Residential zoning in Boston and other cities is structured to maximize tax revenue. Children (and the elderly) earn little or nothing, yet often cost a great deal in terms of services. Childless adults—whether “empty nesters” or those without children—are prime earners who typically need comparatively fewer resources.
Four years ago, one of us (DiCara) coauthored an article for CommonWealth entitled “Kid-Free Boston” with James Sutherland and Sam Adams, which described the dramatic decline in the city’s population of school-aged children. The article referenced a recent essay in Governing magazine by Alan Greenblatt, “Do Cities Need Kids?” which reported that nearly half of all young families in Seattle moved to suburbs once their children reached school age.
Smaller units, sometimes called micro-units, are really only appealing to the childless adult population – the very young who need a halfway step after living in a dormitory, and older empty nesters who seek to live in what we refer to as “unassisted living,” where they don’t worry about much of anything and yet do not need significant services.
Given these factors, it should come as no surprise that zoning incentivizes the efficient, micro-studio and one-bedroom units that attract those in these coveted groups and effectively bars those with children. But is this a message we are comfortable with our government sending? Shouldn’t Boston reject so-called “vasectomy zoning”?
We believe that zoning reform is in order to provide housing options for those who need it. We also think Boston should reverse much of the downzoning that occurred in the 1980s, which has rendered many projects effectively unbuildable.
Boston could follow the example of many cities and states that have expressed their interest in change via legislation. Recently, Minneapolis passed “Minneapolis 2040,” a comprehensive development plan that promotes density around transit hubs and eliminates single-family-only zoning.
Certainly, this will increase the supply of housing and arguably stabilize accelerating rents by increasing supply. The vote of the Minneapolis City Council aims to “eliminate racial disparities, fight climate change, increase transportation options, and improve access to jobs,” according to an account of the planning effort. The same article suggests the city’s old, single-family zoning is a holdover from the 1960s and points out that “urban planners have since criticized single-family zoning for fostering segregation and enabling urban sprawl.”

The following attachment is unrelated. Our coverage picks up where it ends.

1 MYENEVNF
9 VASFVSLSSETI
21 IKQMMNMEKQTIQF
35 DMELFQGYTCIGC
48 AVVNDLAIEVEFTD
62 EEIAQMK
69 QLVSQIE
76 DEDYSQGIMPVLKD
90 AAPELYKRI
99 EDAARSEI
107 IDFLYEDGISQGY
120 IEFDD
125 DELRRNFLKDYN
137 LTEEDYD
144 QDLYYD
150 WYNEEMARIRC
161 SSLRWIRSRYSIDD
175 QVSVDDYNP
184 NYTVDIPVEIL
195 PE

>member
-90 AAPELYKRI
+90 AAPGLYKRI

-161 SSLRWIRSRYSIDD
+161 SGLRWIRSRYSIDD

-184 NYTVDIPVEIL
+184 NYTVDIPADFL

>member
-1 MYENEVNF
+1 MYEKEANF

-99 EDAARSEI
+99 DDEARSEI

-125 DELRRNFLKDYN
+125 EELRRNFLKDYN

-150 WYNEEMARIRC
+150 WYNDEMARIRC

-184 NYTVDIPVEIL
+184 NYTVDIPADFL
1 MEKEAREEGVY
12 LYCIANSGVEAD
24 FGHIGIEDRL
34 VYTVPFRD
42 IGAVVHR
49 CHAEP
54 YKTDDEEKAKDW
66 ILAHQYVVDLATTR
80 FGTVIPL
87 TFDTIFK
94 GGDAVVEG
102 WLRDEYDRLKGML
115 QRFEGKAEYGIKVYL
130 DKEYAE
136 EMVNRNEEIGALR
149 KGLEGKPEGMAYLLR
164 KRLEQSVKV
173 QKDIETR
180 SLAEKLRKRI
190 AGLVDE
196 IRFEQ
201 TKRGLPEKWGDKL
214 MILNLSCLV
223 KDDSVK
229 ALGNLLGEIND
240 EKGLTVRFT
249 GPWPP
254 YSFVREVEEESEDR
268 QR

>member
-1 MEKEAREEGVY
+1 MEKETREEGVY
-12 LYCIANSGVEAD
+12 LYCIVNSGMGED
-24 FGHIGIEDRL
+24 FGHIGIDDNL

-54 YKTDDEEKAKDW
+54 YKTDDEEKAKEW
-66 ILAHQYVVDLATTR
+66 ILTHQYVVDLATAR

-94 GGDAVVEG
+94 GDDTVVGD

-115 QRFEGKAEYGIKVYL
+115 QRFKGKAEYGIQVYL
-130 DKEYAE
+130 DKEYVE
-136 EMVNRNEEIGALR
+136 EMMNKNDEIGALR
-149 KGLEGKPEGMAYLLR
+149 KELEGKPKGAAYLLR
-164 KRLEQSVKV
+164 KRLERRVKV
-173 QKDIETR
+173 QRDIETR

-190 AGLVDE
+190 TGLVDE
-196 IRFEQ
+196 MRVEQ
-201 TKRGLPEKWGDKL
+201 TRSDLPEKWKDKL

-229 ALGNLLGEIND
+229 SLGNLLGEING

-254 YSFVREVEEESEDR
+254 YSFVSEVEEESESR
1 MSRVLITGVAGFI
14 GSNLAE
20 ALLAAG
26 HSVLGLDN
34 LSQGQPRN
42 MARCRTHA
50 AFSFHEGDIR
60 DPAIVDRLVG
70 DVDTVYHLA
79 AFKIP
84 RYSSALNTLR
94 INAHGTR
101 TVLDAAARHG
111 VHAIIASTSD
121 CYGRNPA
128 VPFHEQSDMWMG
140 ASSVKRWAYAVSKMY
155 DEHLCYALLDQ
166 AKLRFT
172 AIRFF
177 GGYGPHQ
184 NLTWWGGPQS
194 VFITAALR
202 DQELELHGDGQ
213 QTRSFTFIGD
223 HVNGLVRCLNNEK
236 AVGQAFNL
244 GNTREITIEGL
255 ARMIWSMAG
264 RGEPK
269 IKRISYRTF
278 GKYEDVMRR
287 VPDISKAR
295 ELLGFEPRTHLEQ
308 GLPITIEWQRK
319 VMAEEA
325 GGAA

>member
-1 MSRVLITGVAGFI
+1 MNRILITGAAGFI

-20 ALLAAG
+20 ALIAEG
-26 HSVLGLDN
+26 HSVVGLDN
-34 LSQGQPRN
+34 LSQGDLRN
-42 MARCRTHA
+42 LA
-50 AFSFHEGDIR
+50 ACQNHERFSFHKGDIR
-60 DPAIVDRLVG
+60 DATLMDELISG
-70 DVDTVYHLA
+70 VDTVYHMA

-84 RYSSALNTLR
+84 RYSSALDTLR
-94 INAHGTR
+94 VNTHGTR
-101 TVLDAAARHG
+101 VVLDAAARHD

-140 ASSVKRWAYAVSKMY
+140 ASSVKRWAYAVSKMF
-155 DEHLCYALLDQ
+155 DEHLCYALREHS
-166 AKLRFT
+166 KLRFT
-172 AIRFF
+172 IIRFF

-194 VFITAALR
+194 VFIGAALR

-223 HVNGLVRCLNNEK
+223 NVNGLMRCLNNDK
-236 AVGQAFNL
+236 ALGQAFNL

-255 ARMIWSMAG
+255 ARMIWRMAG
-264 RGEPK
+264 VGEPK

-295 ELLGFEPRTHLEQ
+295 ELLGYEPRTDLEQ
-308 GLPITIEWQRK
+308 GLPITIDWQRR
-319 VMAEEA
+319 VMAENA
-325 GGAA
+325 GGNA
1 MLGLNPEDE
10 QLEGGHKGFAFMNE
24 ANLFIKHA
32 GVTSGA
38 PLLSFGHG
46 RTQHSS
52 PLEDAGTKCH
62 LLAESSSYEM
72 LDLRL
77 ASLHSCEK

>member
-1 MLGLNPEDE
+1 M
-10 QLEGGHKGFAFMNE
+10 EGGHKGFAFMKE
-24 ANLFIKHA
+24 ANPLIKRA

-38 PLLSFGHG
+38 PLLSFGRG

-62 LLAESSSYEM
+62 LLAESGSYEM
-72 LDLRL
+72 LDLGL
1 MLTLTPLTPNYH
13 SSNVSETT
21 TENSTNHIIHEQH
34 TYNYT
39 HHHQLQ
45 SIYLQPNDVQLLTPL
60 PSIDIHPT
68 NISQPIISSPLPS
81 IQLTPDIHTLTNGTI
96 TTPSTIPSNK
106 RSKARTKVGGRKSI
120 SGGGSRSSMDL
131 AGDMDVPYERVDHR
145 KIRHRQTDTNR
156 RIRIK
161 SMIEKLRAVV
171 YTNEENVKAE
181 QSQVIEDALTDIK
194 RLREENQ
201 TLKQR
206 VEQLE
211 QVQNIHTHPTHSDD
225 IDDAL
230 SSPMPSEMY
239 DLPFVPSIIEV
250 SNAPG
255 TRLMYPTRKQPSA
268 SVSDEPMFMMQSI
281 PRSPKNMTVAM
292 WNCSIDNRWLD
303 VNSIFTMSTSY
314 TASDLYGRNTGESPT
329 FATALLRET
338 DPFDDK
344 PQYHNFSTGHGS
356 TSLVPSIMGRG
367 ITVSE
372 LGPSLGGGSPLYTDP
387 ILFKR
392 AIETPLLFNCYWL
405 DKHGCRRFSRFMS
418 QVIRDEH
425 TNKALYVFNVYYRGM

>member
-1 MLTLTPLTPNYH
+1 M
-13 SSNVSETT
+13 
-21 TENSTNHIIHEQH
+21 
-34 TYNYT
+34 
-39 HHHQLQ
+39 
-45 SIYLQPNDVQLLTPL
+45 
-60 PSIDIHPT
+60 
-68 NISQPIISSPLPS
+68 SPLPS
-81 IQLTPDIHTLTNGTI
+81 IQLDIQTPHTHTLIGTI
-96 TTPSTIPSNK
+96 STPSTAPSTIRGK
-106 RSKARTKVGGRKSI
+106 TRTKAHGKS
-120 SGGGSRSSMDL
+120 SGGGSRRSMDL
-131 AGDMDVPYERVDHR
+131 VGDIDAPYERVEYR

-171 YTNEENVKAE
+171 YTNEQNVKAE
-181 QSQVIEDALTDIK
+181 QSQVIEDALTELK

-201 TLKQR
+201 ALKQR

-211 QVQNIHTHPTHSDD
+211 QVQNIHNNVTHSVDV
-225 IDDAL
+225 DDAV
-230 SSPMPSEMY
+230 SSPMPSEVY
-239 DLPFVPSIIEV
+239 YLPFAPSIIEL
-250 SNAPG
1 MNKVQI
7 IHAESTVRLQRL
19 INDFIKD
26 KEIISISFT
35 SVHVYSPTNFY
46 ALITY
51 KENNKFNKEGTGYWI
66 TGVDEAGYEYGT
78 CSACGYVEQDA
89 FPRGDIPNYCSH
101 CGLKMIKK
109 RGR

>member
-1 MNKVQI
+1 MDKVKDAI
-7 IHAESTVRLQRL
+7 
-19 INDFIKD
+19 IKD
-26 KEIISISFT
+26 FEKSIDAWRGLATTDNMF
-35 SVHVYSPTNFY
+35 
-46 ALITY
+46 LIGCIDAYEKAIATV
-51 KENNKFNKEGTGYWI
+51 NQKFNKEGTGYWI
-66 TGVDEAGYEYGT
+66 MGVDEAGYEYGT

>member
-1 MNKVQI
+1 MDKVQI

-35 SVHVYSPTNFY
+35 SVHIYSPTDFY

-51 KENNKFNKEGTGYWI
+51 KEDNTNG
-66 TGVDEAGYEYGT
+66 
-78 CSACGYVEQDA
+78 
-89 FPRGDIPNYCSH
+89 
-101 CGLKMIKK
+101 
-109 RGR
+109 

Portland, Oregon, is looking to allow four-unit buildings in single-family zoned neighborhoods, which is anticipated to add over 24,000 new homes to the area. Seattle’s affordable housing crisis, fueled by having 75 percent of residential land zoned for single-family housing, has spurred its leaders to consider similar fixes.
Legislative bodies and communities establish their values through legislation. What is the message if our laws discourage families with children from living in our cities? Do we accept the new reality that cities should be the home of only the comfortable people without children and the permanent poor?
In other jurisdictions, there is talk of mandating multifamily housing around transit nodes. This is a step beyond the opt-in Chapter 40R zoning, which Massachusetts passed a decade or so ago to spur similar changes but which, sadly, has never lived up to its expectations, given the reluctance of so many communities to take advantage of its incentives. Should the incentives become mandates? If a city makes it easy for there to be micro-units close to train stations, but does not incentivize (or even allow) in the same neighborhood units where children can live, nor provide any playgrounds, baseball fields, or basketball courts, then in fact the message is loud and clear that children are not welcome.
We would suggest that, going forward, all jurisdictions provide zoning options for all citizens. We should not ghettoize old people, we should not ghettoize poor people, and we should not exclude people with children.
Lawrence S. DiCara is an attorney and former Boston city councilor. Conor Ahern is a staff attorney for the New York City Commission on Human Rights.